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FAQs on the Piranhas: Foods/Feeding/Nutrition

Related Articles: Piranhas, Serrasalmine Fishes, Characoids/Tetras & Relatives Feeding Feeder Goldfish,

Related FAQs:  Piranhas 1, Piranhas 2, & FAQs on: Piranha Identification, Piranha Behavior, Piranha Compatibility, Piranha Selection, Piranha Systems, Piranha Health, Piranha Reproduction, & Piranhas and Relatives, Feeding "Feeder" Goldfish, Pacus, Silver Dollars,


Red Belly Piranha    6/5/16
Hello Wet Web Media crew! It has been a while since I have last needed your wisdom. Last December I purchased 7 baby red belly piranha and housed them in my 125 gallon aquarium. The once tiny timid piranha are now a boisterous
group of 5 inch long pigs, and I feel like it's time to start moving them on to larger foods. Up until now they have been getting pellet food and there is a population of guppies in the aquarium that get picked off as they grow. What are the best already prepared/ "traditional" fish foods to use?
<Please read here:
Important to mention NOT over-feeding... Serrasalmids will eat, feed almost as much as offered... NOT good for them>
After skimming the faq's I plan on getting some krill, I was just wondering about some other things. And I also was planning on getting some foods from the deli area of the supermarket, are there any types of seafood that are more/less recommended?
<Whole fish... less fatty>
Also after reading the faq's and the main article regarding piranhas, I did see that it is recommended to get them some fruit/vegetable matter in the diet, is there any viable way to do that?
<Best through prepared foods>
Thank you guys for any input you have!
<Welcome. Bob Fenner>

Question about feeding... SW product for piranha?     2/24/14
I accidentally bought saltwater fish frozen carnivore cuisine high protein diet food and I have freshwater piranha. Can I feed this to my piranha ?
<Ah yes; of a surety. Bob Fenner>

Piranha Health, Feeding, Behaviour - 10/18/2012
Hi, my name is John and I have a red belly piranha and I was reading and noticed it was a really bad idea to put feeder fish in there so I'm going to take them out.
<Very good move.  He will do much, much better eating meaty prepared dry and frozen foods.>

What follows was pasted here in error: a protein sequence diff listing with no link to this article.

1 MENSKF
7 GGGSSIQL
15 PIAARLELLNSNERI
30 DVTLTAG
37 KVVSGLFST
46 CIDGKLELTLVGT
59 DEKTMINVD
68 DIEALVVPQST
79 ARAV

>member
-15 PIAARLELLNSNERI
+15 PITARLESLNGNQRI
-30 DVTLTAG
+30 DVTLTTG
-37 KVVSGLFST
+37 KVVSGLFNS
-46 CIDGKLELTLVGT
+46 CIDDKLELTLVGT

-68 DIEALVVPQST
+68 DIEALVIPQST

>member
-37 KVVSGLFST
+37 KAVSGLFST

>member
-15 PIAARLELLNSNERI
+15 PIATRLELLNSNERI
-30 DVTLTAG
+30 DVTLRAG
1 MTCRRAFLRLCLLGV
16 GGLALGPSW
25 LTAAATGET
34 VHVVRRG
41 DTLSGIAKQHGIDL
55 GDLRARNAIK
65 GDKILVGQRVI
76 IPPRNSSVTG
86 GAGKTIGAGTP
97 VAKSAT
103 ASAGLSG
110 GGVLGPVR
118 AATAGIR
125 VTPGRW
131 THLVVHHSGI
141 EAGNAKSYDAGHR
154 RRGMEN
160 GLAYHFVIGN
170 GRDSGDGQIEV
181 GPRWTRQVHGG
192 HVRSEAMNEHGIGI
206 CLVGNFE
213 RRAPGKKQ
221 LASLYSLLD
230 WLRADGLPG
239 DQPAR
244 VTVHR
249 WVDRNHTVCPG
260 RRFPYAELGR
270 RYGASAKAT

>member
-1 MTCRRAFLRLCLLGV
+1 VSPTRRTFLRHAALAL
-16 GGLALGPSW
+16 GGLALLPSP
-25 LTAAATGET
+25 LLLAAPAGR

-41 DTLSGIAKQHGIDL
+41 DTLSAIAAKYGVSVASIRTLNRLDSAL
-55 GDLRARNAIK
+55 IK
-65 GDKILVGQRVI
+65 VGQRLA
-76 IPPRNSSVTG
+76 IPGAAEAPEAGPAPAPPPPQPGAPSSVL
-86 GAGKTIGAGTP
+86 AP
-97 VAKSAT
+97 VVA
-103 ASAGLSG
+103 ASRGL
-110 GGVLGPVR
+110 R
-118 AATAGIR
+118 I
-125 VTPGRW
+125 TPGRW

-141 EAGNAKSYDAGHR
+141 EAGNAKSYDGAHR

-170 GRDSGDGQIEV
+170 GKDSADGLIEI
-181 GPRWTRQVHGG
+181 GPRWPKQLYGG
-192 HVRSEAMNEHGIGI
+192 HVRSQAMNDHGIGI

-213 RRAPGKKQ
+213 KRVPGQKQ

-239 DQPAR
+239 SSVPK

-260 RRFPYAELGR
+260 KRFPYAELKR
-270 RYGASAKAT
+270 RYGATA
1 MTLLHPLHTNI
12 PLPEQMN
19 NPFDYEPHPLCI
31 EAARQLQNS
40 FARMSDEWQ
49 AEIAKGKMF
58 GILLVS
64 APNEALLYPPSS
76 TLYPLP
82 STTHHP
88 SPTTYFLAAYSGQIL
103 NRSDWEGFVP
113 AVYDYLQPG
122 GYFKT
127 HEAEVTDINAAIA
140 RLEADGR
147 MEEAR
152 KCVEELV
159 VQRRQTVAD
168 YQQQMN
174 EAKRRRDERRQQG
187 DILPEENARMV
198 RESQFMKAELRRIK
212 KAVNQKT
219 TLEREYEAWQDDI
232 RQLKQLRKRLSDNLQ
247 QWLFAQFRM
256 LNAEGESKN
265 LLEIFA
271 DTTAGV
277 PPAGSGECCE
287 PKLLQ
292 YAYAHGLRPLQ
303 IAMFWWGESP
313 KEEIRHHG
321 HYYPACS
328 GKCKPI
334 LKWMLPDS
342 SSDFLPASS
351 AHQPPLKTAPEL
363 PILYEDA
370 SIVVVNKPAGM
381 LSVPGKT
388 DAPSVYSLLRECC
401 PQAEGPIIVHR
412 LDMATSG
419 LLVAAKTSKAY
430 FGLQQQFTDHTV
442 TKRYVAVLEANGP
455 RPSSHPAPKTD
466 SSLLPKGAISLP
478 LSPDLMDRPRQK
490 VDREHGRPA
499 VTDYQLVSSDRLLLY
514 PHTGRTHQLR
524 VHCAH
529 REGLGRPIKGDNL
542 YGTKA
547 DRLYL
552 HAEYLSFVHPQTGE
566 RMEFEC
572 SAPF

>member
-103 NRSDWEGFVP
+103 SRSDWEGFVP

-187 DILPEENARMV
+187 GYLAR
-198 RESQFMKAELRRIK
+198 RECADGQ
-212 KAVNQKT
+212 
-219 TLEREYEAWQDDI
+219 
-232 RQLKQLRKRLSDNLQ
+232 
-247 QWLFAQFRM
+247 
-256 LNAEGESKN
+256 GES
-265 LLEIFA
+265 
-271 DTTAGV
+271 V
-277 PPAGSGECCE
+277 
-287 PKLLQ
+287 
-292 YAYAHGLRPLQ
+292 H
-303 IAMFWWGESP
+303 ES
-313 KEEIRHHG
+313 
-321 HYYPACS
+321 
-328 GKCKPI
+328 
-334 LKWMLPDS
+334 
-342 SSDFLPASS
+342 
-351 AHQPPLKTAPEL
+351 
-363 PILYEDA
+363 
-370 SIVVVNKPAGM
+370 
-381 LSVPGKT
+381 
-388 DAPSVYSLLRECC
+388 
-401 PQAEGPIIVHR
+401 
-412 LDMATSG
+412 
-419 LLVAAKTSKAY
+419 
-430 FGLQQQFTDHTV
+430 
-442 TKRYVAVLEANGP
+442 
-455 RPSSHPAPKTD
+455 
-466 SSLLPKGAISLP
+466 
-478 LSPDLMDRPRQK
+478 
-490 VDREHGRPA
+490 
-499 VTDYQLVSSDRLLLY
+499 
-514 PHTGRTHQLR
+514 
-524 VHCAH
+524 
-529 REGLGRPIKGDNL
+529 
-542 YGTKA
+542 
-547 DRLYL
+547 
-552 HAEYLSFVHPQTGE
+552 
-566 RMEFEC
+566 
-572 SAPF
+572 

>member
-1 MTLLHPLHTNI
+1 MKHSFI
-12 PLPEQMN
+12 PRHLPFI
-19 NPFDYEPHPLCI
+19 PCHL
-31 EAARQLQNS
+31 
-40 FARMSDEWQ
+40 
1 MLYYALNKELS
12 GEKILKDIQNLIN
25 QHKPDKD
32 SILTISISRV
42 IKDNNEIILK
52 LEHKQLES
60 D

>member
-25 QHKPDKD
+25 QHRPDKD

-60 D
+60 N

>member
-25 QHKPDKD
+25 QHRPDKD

But I was wondering if it was too late for my fish friend. He is acting weird, he keeps swimming into my glass and stays on it for awhile looks like he is chasing himself or kissing it.
<This could just be normal behaviour, chasing/biting his reflection.... 
Without clear details about your tank (size, water quality, etc.), it's hard for us to know from a distance.>
He also will swim sideways and rub his side on the gravel.  Not sure why he does this.
<This could be bad news.  Test your water for Ammonia, Nitrite, Nitrate, and pH.  Ammonia and Nitrite must be ZERO, and Nitrate less than 20ppm.  If there is any Ammonia or Nitrite at all, or Nitrate is higher than 20ppm, do water changes to correct the problem.  If you can't test your water right away, then do a nice big water change anyway, just make sure that you dechlorinate, and try to match temperature and pH.  Piranha are pretty resilient, but do prefer soft water with a slightly lower than neutral pH if possible.>
Just trying to figure out why he does this all day then sits under my filter for a couple hours then he'll be at it again.
<As above, check your tank's water - or if you don't have test kits, ask your local fish store to test it for you and to show you the results.  As to why he just sits around under your filter, make sure your tank is suitably large for this very big, active species.  Also bear in mind that, although piranha are very aggressive, they are a schooling fish.  Without more of his own species to hang out with (and a VERY large tank to house him and his buddies), he's not going to act normally.  The flashing (turning on his side and scraping on the gravel) is disconcerting though, and suggests either a water quality problem or possibly a parasite or other problem brought in with the feeder fish.  Watch him closely for any abnormalities, especially signs of "Ick" (Ichthyophthirius multifiliis), a parasite which will show up as little white specks on the fish, and is often brought in by feeder fish.  Also, keep reading, on WWM and elsewhere, about piranha care, behavior, and disease.  Your pet is sure to thank you for informing yourself about him, and you'll enjoy learning more about this wonderful, toothy Serrasalminid.  Wishing you and your fishy pal well, 
Tyvm really appreciate it
<Glad to help.  Do keep reading, learning, and enjoying your fish. 

Sick red bellies    9/13/10
Hello I have a Red Belly in a tank with 6 others, (120 G) and just recently he formed a long stringy feces coming from him,
<Can happen simply as a result of diet, but Hexamita infections also cause these symptoms.>
he is still eating very well and the others are not picking on him, I do feed them deer meat with a garlic extract and keep the tank at about 24.
<I wouldn't feed this fish deer meat. Any particular reason for choosing this? Let's recap: the basic diet of Red Bellied Piranhas in the wild is fish, invertebrates, fruits, and seeds. Mammal meat is an occasional "treat" rather than a staple, despite what Hollywood might suggest. I find it ironic that many piranha-keepers become obsessive about feeding their piranhas mammal meat in completely non-natural amounts, while totally ignoring the fact their piranhas also eat fruits and seeds! Reveals the lie in all this nonsense about giving them feeder goldfish "because it's what happens in the wild"; if they wanted to keep their piranhas naturally, why aren't they offering fruits and seeds? Anyway, my point here is that if your piranha is producing unusual faeces, there's a good chance it's diet